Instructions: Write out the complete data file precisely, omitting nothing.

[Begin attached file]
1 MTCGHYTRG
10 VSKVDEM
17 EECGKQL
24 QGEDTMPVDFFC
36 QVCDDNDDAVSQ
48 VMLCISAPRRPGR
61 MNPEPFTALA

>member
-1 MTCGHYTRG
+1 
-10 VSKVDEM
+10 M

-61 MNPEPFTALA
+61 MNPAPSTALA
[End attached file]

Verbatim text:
1 MTCGHYTRG
10 VSKVDEM
17 EECGKQL
24 QGEDTMPVDFFC
36 QVCDDNDDAVSQ
48 VMLCISAPRRPGR
61 MNPEPFTALA

>member
-1 MTCGHYTRG
+1 
-10 VSKVDEM
+10 M

-61 MNPEPFTALA
+61 MNPAPSTALA